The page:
What Will Parag Agrawal Do for Twitter Shareholders

Investors briefly celebrated the naming of Twitter (NASDAQ:TWTR) Chief Technology Officer Parag Agrawal as CEO. Then the stock price resumed its downward course. For TWTR stock, what does Parag’s appointment mean for shareholders?

Smartphone with Twitter (TWTR) application open on screen
Source: Sattalat phukkum / Shutterstock.com

Twitter was trading early today at $43.21, having fallen over 21% in just the last month. Shares were at over $66 as recently as Oct. 19.

This still leaves the market capitalization of the social media site at $34.8 billion, about 7 times this year’s expected revenue of $4.8 billion. The company lost $536 million during the third-quarter, after paying $809 million over a 2016 shareholder lawsuit. Take out the suit’s costs and the company broke even for the quarter.

Shares plunged after earnings and have yet to get up, although ARK Invest bought 1.1 million shares and expressed confidence in Agrawal. Other traders also say TWTR stock is nearing a bottom. 

So is it time to buy Twitter?

Parag’s Way

Agrawal, 37, is part of a trend in Silicon Valley, where marketing-oriented entrepreneurs give way to technology experts, many of them natives of India. Agrawal graduated from India’s elite IIT-Bombay, which celebrated his appointment. He also has a degree from Stanford.

Agrawal has been with Twitter for a decade and was named CTO in 2017. He is called “pragmatic,” working behind the scenes on the site’s technical infrastructure.

Parag’s own Twitter account focuses on internal corporate business. But he did recently retweet Techdirt founder Mike Masnick in praise of BlueSky, an effort Agrawal has led to create an open standard for social media.

Agrawal has also supported efforts at the company to admit mistakes, and to incorporate cryptocurrencies like Bitcoin (CCC:BTC) into the platform. Chief Financial Officer Ned Segal supports the engineering initiative but has said investing in Bitcoin “doesn’t make sense right now.”

Twitter’s Troubles

Twitter’s biggest problem right now is monetization.

Twitter has rolled out features to tip users. A subscription often dubbed Twitter Blue debuted in June at $3.49 per month. Blue also includes ad-free access to some published articles. In addition, Twitter has acquired Revue, a paid-newsletter service that competes with Substack. Twitter Spaces, a social audio app that competes with Clubhouse, was launched a year ago.

Agrawal also faces the task of cleaning up Twitter, which has become a cesspool of anger, often generated by bots. This has turned off many celebrities, whose participation is essential to the platform’s success.

A day after Dorsey’s announcement, Twitter did say it would no longer allow the sharing of private photos or videos without consent. (Celebrities are an exception to this rule.)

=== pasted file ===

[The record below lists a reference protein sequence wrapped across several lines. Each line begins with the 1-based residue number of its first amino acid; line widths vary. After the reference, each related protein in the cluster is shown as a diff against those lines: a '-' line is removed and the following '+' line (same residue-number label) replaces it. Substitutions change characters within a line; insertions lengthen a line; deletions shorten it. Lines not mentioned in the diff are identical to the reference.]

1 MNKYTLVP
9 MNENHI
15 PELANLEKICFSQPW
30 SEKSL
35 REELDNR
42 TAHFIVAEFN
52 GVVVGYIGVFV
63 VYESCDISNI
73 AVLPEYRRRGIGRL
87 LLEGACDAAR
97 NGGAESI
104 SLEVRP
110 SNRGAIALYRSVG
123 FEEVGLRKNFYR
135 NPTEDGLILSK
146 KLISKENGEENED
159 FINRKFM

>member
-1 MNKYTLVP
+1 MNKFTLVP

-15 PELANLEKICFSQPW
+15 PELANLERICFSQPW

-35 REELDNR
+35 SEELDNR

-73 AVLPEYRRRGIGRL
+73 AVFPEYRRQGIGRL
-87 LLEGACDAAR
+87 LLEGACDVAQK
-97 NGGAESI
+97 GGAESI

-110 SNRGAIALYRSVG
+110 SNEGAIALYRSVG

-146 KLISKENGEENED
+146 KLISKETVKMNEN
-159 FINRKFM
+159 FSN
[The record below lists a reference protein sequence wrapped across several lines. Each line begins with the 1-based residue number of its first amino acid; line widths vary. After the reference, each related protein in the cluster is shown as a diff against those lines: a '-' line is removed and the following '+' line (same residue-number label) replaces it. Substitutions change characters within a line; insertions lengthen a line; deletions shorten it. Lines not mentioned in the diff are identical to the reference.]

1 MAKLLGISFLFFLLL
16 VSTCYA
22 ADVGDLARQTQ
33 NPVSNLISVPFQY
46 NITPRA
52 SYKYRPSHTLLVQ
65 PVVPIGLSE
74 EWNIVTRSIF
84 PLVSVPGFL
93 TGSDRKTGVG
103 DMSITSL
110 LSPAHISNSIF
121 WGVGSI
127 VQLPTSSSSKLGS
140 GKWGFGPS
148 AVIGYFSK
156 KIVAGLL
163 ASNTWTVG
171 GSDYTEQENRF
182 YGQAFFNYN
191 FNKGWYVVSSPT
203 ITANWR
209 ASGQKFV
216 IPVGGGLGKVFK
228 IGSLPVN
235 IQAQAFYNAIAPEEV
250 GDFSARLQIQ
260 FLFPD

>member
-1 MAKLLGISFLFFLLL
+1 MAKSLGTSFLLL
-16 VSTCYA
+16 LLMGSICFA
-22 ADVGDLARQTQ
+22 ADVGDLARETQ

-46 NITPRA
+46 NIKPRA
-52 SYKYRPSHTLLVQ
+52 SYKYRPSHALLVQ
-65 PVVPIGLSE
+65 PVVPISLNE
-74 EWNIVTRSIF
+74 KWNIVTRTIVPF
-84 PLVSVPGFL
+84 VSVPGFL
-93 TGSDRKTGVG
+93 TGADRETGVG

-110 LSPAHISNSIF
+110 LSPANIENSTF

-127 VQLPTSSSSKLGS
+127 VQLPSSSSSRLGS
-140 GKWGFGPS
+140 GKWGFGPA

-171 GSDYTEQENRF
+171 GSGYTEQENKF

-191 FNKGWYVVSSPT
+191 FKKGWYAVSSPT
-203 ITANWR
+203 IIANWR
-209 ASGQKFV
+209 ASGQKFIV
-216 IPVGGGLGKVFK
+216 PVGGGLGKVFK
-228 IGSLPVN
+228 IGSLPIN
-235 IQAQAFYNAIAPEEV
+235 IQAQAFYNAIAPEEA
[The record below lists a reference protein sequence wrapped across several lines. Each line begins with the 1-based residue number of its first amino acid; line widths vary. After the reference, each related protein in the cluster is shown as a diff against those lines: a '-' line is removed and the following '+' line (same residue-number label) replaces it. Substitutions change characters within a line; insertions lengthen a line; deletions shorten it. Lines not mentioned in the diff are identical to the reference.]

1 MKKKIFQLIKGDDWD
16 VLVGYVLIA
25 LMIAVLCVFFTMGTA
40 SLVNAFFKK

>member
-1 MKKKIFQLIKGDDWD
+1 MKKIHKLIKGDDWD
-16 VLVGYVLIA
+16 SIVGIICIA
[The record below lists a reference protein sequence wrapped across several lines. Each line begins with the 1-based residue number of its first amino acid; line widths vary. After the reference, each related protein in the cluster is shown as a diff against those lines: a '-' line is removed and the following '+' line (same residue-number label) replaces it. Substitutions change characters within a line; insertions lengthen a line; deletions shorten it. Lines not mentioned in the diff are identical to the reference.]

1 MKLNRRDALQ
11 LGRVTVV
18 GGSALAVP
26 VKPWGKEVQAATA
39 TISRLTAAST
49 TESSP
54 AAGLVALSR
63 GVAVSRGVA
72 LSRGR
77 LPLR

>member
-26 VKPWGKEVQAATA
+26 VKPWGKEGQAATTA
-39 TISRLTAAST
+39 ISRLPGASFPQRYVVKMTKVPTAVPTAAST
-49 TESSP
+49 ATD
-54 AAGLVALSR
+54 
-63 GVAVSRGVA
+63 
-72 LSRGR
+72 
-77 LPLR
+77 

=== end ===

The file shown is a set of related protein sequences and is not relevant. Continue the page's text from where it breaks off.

Bluesky is a big part of Twitter’s ultimate content solution, according to Agrawal. He says it gives users control over what they see on the service. But the same tool could be used by hackers to manage Twitter attacks. Keeping anonymous users off the site would seem a simpler solution, but Agrawal has yet to buy it.

The Bottom Line

Unlike tech leaders who left their seats gradually, Dorsey is leaving quickly, ceding the board chairman position to Salesforce (NYSE:CRM) co-CEO Bret Taylor, and leaving the board next year.

If you want to speculate on TWTR stock, this is a key bit of news. Salesforce closed its $27.7 billion acquisition of Slack on July 21 and until its recent earnings miss, had risen nearly 28%. Salesforce’s pattern is to make big deals, take a hit to the stock price, recover from that hit, and then buy again.

When Salesforce, with its market cap of $250 billion, is ready to buy again — then Twitter might be affordable.

On the date of publication, Dana Blankenhorn held no positions in any securities mentioned in this article. The opinions expressed in this article are those of the writer, subject to the InvestorPlace.com Publishing Guidelines.

Dana Blankenhorn has been a financial and technology journalist since 1978. Just in time for the holidays he has a collection of COVID-19 stories at the Amazon Kindle store. Write him at danablankenhorn@gmail.com or tweet him at @danablankenhorn. He writes a Substack newsletter, Facing the Future, which covers technology, markets, and politics.

Article printed from InvestorPlace Media, https://investorplace.com/2021/12/twtr-stock-what-will-parag-agrawal-do-for-twitter-shareholders/.

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